So far, GOP lawmakers haven’t followed through on the plan, but they have until July 1 to send a referral to the November ballot. 

Spokeswoman Dawn Penich said the Arizona Abortion Access campaign is ready to launch a voter education effort to clear up any “lies” being advanced by opponents or clarify which ballot measure actually preserves access to the procedure. Voters, she added, aren’t fooled by efforts to confuse them. 

“We have a lot of confidence that Arizonans can see the truth of what this amendment will do for them, which is restore the access that we had prior to Roe v. Wade being dismantled,” she said. 

One key criticism from the It Goes Too Far campaign is that the initiative makes reference to a “health care provider” in its provision detailing who can decide whether an abortion is merited. Critics say that opens the door to any health care professional performing an abortion, including acupuncturists and massage therapists. But Dr. Candace Lew, a practicing OB-GYN for 40 years and the chair of the Arizona for Abortion Access Campaign, denounced that as misinformation. The ballot measure doesn’t seek to change who can perform an abortion, she said, and simply because it doesn’t clarify how it affects every other law that came before it doesn’t mean it automatically nullifies them. 

“It doesn’t change the status quo as far as who is able to perform an abortion,” Lew said, during Monday’s news conference. “It doesn’t say anything about that, and by not saying anything it means that it doesn’t change those things. We can’t be specific about everything that doesn’t change.” 

The same provision in the ballot measure that states no law or policy which denies or restricts a person’s right to an abortion can be enforced or created also adds an exception for laws and policies that are “justified by a compelling state interest.” A compelling state interest is defined as a policy or regulation that doesn’t infringe on a person’s “autonomous decision making,” and also seeks to improve or maintain the patient’s health, in line with accepted clinical standards and evidence-based medicine. 

Another point of contention for the It Goes Too Far Campaign is the exception in the amendment for abortions performed beyond 24 weeks, if a health care provider deems it’s necessary to preserve the patient’s life, physical or mental health. The mental health part of the exception has been denounced by critics as a catch-all for any woman who is unwilling to go through a pregnancy, no matter its viability. Penich said that voters are cognizant that not every pregnancy is the same and not every woman reacts to unexpected pregnancies the same, and options are needed.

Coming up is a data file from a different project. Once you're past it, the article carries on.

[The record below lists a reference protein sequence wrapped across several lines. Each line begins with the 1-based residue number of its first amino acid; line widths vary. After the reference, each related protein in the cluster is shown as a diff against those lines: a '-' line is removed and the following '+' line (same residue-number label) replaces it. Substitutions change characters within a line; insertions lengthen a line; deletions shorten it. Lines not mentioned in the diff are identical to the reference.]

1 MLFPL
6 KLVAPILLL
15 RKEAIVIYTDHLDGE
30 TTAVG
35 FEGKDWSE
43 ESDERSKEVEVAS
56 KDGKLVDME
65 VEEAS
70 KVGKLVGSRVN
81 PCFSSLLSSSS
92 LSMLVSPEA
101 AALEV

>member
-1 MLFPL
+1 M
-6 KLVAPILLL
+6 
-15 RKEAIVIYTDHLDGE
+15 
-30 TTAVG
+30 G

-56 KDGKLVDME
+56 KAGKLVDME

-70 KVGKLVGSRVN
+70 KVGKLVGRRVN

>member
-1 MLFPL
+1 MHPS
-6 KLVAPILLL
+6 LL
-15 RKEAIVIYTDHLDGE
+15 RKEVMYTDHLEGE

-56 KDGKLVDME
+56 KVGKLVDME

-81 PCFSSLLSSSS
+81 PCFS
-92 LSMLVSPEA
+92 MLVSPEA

“Abortions later in pregnancy are health care, and this restores the right to access that if you need it and if you don’t, then you live your life the way you do any other time,” she said. 

Some Republicans are counting on the current 15-week gestational ban to dampen support for the Arizona Abortion Access Act. The state supreme court’s ruling reinstating a near-total ban from 1864 prompted a handful of Republican lawmakers, fearful that voters living under virtually no access to abortions would support the abortion initiative, to join Democrats in repealing the law. But Penich said the hope that voters will be content with the 15-week law and convinced to stay home on Election Day is unfounded. 

“Voters are smart, they are paying attention and one thing they definitely don’t like is this flip flopping and constant changing of the status (of abortion access),” she said. “And they understand that a constitutional amendment would be the thing that puts that to a stop.”